Gaymer says with accreditation pending, she can't say much about the health science programs planned for 2018, other than the programs will include undergraduate and graduate and will include a physician's assistant program. “We are looking at what curriculum we have that aligns with the needs” of the region, she says.

The idea, Gaymer says, is to create pathways for students to go from freshman to graduate training through the joint programs offered by Florida Southwest and WMU. And Southwest Florida's large senior citizen population makes the PA school an especially good fit. Says Gaymer: “We are looking very carefully at how we can help the community solve problems, how we can improve the lives of people in the community.”

Wright encountered stalled enrollment at the Punta Gorda campus of Florida Southwest when he arrived four years ago. Student numbers had dropped from a high of 2,300 before Hurricane Charley, to around 1,450 students last fall. “We've lost enrollment the last seven years,” he says, citing the departure of people who came to Charlotte County to help rebuild it after 2004's Charley.

The flip side: With the lower enrollment, Wright had plenty of space to accommodate WMU.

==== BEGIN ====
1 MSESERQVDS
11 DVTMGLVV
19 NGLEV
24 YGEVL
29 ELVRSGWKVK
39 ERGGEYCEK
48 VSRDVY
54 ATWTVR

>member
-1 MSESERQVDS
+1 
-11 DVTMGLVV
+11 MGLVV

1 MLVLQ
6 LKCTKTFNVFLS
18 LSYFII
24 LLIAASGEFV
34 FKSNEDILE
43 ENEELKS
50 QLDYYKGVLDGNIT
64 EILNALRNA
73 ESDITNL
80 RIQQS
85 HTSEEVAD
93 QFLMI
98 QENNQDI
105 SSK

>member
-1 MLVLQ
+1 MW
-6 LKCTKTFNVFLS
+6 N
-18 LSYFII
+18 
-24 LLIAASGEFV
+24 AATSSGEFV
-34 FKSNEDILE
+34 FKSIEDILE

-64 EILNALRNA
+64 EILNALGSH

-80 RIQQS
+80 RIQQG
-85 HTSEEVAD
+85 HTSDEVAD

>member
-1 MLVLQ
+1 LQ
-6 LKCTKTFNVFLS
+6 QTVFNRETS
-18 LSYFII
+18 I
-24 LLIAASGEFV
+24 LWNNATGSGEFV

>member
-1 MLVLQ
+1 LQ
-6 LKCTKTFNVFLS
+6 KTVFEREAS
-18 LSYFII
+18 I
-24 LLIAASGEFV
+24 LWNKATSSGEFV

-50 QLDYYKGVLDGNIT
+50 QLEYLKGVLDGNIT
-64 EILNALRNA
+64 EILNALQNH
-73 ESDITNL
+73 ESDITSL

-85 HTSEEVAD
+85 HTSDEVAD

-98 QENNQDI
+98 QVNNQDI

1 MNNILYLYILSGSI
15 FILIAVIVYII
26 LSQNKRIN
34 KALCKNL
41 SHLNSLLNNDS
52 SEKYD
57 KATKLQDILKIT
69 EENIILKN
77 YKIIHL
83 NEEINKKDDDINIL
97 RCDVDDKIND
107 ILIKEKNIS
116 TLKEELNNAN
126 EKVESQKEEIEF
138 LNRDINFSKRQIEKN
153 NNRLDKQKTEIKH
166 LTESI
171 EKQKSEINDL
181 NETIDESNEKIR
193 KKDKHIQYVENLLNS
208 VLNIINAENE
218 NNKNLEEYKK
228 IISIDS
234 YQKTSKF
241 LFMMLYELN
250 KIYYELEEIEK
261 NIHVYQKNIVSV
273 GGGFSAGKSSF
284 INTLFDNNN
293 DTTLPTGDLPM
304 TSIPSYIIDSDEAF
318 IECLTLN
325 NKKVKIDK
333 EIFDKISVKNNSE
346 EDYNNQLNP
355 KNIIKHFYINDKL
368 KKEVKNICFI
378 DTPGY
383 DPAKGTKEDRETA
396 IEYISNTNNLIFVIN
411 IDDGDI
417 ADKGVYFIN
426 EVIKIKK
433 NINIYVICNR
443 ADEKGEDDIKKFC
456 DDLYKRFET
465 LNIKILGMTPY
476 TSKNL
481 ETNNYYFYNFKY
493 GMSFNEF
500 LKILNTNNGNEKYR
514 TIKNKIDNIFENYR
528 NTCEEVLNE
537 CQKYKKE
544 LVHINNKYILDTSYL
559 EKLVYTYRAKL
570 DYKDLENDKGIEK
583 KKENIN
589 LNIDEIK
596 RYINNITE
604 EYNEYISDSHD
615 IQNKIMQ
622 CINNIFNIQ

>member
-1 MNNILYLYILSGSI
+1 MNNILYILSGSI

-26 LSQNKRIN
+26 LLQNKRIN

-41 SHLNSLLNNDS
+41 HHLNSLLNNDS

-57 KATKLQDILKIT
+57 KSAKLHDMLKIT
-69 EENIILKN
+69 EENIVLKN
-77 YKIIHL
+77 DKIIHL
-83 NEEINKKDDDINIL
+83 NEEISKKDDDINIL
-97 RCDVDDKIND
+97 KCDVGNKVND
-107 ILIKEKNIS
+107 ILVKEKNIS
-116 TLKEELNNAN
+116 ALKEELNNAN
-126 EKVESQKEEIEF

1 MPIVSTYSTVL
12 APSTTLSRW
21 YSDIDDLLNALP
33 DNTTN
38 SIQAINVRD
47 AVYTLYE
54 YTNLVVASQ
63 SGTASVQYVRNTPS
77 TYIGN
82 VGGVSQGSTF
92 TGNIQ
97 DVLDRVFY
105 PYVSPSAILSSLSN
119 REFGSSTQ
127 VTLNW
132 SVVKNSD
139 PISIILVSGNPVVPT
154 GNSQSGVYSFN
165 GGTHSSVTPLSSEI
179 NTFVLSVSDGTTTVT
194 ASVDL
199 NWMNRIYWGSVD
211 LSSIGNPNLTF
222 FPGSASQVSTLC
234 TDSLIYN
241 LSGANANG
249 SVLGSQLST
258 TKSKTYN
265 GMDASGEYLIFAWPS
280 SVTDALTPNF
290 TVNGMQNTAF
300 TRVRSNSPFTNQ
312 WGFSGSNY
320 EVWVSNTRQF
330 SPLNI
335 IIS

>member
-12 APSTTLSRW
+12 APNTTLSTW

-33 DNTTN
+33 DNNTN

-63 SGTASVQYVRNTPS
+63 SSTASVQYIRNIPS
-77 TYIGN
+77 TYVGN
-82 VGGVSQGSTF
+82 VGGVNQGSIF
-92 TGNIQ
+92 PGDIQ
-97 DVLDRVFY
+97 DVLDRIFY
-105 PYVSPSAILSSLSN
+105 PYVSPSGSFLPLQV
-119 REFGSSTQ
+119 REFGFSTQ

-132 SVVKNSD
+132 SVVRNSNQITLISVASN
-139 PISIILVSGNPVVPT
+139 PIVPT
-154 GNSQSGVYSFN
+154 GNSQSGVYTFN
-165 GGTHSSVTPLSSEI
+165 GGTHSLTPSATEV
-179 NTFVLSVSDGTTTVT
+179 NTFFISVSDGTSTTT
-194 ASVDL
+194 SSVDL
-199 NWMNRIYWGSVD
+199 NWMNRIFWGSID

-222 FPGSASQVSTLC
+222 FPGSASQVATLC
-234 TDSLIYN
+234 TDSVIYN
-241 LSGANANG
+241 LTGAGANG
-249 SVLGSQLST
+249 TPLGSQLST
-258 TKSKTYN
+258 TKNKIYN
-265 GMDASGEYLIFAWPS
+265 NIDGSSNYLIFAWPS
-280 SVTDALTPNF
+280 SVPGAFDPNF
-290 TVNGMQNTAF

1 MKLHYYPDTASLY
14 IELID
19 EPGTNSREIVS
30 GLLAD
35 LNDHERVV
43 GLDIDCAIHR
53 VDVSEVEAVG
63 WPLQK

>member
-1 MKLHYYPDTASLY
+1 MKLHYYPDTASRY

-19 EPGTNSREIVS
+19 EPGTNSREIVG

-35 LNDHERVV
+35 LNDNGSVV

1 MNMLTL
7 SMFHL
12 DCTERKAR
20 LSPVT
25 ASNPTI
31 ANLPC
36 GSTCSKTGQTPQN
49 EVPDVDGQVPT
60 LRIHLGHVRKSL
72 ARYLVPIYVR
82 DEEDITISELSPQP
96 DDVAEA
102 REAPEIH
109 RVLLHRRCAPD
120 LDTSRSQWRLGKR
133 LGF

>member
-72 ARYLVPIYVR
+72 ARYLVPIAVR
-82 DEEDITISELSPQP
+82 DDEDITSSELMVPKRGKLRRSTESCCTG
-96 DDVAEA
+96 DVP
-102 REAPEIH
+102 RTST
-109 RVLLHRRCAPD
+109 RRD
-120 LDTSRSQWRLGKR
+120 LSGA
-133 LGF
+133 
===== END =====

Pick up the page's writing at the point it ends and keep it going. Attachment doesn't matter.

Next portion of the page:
The aviation college took over a building with four classrooms and three offices. “They literally took it back to a shell with very few walls left.... The technology is cutting edge,” Wright says.

WMU is covering the costs, he says, and notes: “We can't spend any state money or tuition money.”

Over the next year, Wright expects WMU to build a human anatomy lab for the health sciences program.

The deal couldn't get any better for his college, he says. It reverses an enrolment decline and gets capital improvements at no cost.

Florida Southwest offers bachelor degrees in nursing and business management. With the WMU partnership, look for that to expand in the next decade, Wright says. “Hopefully, in 10 years we'll have 10 (degree) programs. We are limited in what we can deliver. Western Michigan can fill in those voids.”